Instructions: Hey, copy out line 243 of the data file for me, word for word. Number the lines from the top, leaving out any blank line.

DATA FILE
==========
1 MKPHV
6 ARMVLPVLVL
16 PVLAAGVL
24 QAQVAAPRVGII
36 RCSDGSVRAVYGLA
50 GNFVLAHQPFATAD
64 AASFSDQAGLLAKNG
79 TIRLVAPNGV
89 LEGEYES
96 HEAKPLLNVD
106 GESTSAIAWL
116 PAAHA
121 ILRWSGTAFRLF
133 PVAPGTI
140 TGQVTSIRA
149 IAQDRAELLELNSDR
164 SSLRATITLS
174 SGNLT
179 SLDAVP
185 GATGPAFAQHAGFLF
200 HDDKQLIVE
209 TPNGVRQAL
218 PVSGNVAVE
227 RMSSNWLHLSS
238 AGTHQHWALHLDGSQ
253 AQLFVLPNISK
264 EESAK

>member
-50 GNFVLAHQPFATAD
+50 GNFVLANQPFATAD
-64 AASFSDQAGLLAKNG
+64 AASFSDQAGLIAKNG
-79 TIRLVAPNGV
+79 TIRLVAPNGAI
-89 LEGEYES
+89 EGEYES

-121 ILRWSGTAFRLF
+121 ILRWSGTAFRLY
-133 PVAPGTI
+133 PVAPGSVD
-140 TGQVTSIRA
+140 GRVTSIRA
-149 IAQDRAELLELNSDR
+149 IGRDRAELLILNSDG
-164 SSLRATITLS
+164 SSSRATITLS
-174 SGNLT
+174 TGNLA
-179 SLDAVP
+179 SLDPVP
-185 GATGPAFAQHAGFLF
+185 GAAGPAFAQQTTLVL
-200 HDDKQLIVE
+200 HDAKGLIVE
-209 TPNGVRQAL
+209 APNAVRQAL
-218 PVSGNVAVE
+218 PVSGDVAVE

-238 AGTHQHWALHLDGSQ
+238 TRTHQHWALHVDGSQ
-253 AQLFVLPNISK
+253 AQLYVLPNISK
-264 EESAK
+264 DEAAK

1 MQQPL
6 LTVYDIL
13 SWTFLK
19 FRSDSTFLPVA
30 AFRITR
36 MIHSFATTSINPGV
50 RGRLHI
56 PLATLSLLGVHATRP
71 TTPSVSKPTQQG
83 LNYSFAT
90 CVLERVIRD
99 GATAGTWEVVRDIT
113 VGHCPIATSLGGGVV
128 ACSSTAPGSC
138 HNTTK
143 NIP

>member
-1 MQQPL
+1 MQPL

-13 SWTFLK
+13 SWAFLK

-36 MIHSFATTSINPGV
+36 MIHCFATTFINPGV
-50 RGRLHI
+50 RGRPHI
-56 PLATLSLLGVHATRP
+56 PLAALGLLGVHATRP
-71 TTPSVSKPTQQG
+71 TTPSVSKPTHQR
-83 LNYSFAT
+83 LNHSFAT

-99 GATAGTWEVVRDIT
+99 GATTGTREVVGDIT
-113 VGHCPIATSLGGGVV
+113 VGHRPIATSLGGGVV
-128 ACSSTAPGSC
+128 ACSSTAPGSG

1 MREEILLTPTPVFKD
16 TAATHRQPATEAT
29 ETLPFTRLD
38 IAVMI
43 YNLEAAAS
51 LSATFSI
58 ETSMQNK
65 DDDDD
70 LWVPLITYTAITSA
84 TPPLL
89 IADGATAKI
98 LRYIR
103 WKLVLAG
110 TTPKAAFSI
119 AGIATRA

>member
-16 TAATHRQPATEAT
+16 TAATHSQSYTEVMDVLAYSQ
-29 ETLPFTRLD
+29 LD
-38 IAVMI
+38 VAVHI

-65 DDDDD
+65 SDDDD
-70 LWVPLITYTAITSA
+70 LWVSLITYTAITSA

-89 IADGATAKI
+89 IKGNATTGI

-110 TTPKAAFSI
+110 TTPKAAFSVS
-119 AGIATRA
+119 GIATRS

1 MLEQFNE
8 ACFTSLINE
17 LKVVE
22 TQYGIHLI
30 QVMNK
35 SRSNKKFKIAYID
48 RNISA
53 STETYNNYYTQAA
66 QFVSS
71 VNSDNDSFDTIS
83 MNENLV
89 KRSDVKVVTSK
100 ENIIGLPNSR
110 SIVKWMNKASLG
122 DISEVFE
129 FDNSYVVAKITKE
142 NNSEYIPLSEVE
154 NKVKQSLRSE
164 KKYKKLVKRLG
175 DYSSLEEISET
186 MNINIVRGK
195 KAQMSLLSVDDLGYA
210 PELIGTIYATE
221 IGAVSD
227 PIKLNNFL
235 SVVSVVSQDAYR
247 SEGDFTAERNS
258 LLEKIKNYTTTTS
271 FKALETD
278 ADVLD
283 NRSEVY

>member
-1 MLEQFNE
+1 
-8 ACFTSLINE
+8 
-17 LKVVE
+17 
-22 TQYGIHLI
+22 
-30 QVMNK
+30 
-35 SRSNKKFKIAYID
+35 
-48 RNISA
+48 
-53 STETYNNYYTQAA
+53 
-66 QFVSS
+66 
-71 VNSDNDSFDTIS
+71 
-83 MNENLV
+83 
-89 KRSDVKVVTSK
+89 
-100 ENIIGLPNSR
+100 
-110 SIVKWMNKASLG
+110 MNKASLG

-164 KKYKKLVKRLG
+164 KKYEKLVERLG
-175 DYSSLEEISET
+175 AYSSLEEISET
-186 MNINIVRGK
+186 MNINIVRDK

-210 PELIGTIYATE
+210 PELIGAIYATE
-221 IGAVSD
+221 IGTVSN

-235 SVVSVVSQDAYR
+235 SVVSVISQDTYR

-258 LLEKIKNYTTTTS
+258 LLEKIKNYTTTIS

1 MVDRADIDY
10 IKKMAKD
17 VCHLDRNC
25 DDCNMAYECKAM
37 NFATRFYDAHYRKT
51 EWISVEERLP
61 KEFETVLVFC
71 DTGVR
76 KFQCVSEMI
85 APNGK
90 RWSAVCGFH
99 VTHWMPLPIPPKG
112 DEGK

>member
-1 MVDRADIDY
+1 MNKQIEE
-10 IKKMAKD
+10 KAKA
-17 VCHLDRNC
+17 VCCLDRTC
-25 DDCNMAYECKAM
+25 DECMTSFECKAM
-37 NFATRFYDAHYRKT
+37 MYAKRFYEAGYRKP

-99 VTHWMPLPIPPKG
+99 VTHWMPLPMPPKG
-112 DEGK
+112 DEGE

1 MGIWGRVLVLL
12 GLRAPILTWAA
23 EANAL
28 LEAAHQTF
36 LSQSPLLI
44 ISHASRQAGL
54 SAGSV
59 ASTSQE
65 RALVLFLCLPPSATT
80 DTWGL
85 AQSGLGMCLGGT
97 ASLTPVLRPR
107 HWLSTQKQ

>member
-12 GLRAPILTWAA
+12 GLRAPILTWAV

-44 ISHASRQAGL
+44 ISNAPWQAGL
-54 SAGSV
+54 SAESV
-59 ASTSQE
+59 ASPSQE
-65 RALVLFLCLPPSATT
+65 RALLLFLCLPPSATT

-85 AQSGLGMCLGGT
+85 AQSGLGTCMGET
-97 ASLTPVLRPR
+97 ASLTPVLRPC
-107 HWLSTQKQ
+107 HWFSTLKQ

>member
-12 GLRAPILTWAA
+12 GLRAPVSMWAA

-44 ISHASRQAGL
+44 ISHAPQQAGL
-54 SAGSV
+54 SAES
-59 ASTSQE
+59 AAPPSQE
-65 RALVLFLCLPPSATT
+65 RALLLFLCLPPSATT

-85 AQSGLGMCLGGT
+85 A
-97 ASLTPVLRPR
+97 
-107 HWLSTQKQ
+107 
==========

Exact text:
59 ASTSQE